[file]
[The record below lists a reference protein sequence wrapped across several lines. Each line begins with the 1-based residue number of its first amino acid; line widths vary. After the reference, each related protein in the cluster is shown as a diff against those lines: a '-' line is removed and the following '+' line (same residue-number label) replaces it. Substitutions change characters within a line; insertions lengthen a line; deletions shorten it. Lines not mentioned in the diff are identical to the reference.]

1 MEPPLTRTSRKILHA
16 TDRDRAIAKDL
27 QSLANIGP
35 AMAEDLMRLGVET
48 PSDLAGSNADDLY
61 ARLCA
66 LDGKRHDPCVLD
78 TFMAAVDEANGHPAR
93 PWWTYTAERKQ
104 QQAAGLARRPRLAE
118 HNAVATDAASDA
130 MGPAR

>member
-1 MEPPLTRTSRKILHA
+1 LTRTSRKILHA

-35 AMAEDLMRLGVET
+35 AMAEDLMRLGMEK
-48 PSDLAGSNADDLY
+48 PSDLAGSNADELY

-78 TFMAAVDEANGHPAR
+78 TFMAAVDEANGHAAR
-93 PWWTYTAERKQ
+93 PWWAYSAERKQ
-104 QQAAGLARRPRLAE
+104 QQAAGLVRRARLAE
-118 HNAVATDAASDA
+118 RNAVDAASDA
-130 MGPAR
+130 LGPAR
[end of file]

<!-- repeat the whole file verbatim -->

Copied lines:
[The record below lists a reference protein sequence wrapped across several lines. Each line begins with the 1-based residue number of its first amino acid; line widths vary. After the reference, each related protein in the cluster is shown as a diff against those lines: a '-' line is removed and the following '+' line (same residue-number label) replaces it. Substitutions change characters within a line; insertions lengthen a line; deletions shorten it. Lines not mentioned in the diff are identical to the reference.]

1 MEPPLTRTSRKILHA
16 TDRDRAIAKDL
27 QSLANIGP
35 AMAEDLMRLGVET
48 PSDLAGSNADDLY
61 ARLCA
66 LDGKRHDPCVLD
78 TFMAAVDEANGHPAR
93 PWWTYTAERKQ
104 QQAAGLARRPRLAE
118 HNAVATDAASDA
130 MGPAR

>member
-1 MEPPLTRTSRKILHA
+1 LTRTSRKILHA

-35 AMAEDLMRLGVET
+35 AMAEDLMRLGMEK
-48 PSDLAGSNADDLY
+48 PSDLAGSNADELY

-78 TFMAAVDEANGHPAR
+78 TFMAAVDEANGHAAR
-93 PWWTYTAERKQ
+93 PWWAYSAERKQ
-104 QQAAGLARRPRLAE
+104 QQAAGLVRRARLAE
-118 HNAVATDAASDA
+118 RNAVDAASDA
-130 MGPAR
+130 LGPAR